The Reporter
Issue 495, 26 January 2004
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Save money or save the planet? How green shoppers make purchasing choices

A major new research project led by the school of the environment aims to find out how and why people choose greener lifestyles. The practical aim is to improve government policy on promoting green consumption and help companies to market environmental products by determining how people overcome dilemmas in their decision making.

The research will question 100 people in ‘police-style interviews’ and draw up a ‘cognitive map’ of the thinking that led to them to buy major items such as cars, washing machines and fridges.

Dr William Young said: “Relatively little is known about how green consumers make day-to-day decisions about green products. Governments and marketers introduce new policies and carry out marketing campaigns and then do polls, but often wonder why the result doesn’t match what they hoped would happen.”

He said: “If they want to buy ethically-traded coffee they may have to drive some way to get it and that would be bad for the environment. At the same time they may also want to support their local retailer but find they only stock products from producers they consider unethical.”

Researchers will go to shopping centres, libraries, gyms, health food shops and other locations in Leeds and Sheffield.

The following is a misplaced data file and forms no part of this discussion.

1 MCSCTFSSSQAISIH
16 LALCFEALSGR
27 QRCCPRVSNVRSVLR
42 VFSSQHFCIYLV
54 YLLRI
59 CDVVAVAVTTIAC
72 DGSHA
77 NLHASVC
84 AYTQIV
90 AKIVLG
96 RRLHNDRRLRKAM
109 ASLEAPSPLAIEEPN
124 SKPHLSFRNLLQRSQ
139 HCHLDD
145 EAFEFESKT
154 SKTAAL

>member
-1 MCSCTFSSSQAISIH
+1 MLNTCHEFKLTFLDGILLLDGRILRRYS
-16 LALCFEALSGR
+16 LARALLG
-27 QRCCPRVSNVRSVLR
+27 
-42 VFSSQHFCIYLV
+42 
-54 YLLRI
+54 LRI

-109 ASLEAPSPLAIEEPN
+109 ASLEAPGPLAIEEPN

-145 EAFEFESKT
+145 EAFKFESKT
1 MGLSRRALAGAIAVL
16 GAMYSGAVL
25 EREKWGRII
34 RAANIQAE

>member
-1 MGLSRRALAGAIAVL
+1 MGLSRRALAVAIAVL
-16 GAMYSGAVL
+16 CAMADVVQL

Dr Young said: “DEFRA and DTI have said that policy interventions will not be fully effective unless we understand how consumers behave. Because of complexity and conflicting factors in consumer behaviour, promoting green consumption becomes futile.”

The research team plans to interview three categories of consumers: so-called ‘downshifters’ – those who purge themselves of unnecessary possessions and aim to live a cleaner, simpler life; green consumers and the general public, on their decisions to buy or not green products.

The practical implications of the study will be shared through a series of workshops for public sector officers, private sector marketers, and policy makers. The two-year project is funded by the Economic and Social Research Council’s (ESRC) Sustainable Technology Programme and will run until November 2005.

 
 
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